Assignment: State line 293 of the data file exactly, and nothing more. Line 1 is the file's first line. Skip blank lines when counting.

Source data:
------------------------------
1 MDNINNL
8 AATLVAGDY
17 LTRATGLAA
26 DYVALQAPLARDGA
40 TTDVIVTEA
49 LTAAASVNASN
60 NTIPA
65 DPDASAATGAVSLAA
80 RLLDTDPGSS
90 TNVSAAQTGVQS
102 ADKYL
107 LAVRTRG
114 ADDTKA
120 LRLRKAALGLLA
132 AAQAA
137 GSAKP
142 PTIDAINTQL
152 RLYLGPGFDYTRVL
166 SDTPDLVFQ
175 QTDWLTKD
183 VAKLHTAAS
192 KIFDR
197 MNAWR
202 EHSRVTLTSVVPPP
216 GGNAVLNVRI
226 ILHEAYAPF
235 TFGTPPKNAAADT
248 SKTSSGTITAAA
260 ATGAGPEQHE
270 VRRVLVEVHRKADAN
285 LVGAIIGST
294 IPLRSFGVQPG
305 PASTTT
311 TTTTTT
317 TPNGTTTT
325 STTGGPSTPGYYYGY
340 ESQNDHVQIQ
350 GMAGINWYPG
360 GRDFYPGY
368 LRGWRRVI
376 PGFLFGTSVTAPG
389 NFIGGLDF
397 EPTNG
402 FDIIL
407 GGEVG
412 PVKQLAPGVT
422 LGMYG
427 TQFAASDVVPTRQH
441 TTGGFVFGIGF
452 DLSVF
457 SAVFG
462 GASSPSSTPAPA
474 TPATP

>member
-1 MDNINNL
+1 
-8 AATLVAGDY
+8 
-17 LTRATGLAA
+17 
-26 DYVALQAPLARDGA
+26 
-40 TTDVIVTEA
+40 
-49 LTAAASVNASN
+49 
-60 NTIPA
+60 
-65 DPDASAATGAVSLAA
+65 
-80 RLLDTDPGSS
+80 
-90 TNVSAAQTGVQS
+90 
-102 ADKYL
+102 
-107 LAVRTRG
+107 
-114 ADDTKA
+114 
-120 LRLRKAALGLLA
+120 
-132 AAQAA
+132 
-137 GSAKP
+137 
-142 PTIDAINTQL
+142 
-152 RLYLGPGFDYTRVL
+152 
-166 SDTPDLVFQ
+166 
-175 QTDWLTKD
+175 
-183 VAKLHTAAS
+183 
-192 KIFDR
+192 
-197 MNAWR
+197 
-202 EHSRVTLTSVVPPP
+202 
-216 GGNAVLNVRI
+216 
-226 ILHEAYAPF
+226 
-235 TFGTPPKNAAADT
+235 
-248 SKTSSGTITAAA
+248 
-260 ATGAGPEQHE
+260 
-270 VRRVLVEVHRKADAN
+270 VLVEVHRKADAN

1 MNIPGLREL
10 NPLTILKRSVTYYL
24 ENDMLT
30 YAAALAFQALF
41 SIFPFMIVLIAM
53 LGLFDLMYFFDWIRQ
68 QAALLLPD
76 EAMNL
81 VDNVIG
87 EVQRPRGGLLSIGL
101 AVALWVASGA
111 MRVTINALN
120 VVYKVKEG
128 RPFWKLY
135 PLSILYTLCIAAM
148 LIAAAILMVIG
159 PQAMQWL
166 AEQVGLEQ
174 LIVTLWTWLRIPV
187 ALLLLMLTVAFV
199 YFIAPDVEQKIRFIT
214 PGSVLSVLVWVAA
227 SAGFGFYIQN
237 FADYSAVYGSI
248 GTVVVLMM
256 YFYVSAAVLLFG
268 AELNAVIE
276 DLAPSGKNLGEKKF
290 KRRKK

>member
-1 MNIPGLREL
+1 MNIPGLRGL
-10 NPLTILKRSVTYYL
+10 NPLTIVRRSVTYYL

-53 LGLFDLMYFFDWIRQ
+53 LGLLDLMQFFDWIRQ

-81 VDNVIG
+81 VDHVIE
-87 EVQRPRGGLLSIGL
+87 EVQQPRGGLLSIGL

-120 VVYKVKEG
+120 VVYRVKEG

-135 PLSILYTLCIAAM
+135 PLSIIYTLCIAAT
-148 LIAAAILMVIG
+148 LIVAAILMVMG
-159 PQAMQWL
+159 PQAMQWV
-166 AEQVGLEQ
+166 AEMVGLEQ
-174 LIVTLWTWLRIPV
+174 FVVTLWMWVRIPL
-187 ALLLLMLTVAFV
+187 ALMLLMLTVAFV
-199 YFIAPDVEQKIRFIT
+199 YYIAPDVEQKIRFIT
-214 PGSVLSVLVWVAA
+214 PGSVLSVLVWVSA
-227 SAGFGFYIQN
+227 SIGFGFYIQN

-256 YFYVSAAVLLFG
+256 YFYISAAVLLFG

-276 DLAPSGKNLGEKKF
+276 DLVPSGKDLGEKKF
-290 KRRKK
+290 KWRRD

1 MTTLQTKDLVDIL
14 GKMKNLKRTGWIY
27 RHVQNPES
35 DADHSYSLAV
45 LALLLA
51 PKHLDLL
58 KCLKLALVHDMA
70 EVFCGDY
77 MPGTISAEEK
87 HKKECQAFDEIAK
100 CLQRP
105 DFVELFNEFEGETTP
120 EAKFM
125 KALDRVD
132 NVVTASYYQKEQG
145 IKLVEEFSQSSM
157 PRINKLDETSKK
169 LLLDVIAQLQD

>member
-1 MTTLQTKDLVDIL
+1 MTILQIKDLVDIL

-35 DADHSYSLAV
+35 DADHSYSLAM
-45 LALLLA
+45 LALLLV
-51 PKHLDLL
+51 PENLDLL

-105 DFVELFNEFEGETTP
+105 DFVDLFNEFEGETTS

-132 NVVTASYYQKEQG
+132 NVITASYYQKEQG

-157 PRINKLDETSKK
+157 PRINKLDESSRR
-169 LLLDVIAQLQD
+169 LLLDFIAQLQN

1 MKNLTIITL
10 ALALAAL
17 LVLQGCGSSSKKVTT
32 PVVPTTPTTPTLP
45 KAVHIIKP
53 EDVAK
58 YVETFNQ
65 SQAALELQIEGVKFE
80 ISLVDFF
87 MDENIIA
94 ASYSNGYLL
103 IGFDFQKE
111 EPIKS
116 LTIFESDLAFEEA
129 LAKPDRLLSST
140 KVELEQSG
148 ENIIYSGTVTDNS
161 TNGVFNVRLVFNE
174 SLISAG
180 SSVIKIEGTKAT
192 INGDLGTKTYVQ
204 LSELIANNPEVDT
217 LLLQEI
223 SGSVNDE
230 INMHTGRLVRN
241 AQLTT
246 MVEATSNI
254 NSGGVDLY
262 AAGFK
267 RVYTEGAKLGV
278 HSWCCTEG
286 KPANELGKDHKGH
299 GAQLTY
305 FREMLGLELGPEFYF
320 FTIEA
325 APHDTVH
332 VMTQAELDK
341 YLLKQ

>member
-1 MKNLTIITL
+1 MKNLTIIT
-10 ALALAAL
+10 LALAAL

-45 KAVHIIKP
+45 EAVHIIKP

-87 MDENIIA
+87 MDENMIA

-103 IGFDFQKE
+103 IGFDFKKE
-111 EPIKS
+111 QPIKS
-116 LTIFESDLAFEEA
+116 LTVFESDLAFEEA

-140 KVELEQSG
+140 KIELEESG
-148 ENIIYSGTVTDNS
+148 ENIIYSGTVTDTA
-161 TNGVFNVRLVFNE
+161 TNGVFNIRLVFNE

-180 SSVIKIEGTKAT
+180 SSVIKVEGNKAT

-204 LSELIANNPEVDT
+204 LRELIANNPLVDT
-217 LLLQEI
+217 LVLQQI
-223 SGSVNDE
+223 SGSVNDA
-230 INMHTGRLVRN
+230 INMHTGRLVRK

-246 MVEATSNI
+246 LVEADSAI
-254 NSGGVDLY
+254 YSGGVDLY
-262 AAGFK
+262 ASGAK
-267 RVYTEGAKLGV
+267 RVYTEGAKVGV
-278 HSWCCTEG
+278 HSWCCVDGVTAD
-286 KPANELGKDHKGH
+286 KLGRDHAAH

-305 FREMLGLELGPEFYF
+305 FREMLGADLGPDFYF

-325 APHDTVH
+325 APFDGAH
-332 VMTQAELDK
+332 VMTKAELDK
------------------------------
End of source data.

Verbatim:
-278 HSWCCTEG